Despite parents' shifting responsibilities, the U.S. is the only one of 41 nations that does not mandate any paid leave for new parents.
Every year, we publish hundreds of reports, blog posts, digital essays and other studies. Here are some of our most noteworthy findings from the past year.
Globally, Muslims live in the biggest households, followed by Hindus, Christians, Buddhists, Jews and the religiously unaffiliated.
Almost a quarter of U.S. children under 18 live with one parent and no other adults, more than three times the share of children around the world who do so.
Household size and composition often vary by religious affiliation, data from 130 countries and territories reveals. Muslims and Hindus have larger households than Christians and religious “nones,” influenced in part by regional norms.
Negative views of China predominate in the U.S., Canada and Western Europe. China also receives unfavorable marks from many neighbors in the Asia-Pacific region.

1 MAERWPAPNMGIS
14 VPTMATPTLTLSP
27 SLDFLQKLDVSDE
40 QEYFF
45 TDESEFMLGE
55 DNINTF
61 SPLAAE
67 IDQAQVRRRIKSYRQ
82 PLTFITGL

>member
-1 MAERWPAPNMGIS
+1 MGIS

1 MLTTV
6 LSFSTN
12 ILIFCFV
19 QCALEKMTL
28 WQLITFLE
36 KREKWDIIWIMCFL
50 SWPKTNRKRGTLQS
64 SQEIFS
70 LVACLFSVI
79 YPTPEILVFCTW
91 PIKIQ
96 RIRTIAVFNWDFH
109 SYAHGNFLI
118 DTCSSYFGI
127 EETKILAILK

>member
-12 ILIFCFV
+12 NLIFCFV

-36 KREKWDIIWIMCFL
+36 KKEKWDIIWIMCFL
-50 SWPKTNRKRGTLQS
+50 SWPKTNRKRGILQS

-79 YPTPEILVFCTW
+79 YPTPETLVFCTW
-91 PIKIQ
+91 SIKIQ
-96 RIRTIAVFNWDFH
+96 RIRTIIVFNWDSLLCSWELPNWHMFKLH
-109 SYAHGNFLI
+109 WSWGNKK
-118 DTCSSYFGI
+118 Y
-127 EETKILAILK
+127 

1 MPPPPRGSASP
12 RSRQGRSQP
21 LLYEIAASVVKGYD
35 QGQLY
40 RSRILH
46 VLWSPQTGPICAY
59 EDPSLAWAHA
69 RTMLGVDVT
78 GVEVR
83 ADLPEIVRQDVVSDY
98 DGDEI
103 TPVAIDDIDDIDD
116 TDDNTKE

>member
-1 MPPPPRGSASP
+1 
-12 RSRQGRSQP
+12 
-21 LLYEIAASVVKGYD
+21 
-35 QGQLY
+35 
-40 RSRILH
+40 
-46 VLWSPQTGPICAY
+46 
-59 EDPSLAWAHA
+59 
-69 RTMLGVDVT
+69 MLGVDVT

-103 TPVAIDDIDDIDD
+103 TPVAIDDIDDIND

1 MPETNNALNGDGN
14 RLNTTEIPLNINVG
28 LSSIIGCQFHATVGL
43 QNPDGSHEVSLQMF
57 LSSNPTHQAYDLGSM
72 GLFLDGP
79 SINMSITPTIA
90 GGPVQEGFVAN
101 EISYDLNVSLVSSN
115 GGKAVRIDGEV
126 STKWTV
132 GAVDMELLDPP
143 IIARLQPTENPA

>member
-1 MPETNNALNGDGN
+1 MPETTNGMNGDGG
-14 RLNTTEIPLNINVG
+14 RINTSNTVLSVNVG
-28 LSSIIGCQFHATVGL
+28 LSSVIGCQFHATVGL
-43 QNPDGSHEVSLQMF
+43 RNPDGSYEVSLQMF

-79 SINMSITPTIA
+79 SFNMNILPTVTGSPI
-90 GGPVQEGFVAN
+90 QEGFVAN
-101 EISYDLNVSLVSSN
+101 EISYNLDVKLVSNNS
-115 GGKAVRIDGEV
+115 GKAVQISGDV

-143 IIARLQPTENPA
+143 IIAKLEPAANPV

More countries still name the U.S. as the foremost economic power than say the same of China. And, even in nations that welcome China’s economic growth, few feel similarly about its growing military might.
Americans and Germans continue to have notably different perspectives on the relationship between their countries.
Most live in Germany, the UK, Italy and France, and about half had arrived in Europe in recent years. Overall, these migrants account for less than 1% of Europe’s total population.
An estimated 800,000 to 1.2 million unauthorized immigrants lived in the United Kingdom in 2017, according to new Pew Research Center estimates based on the latest available data.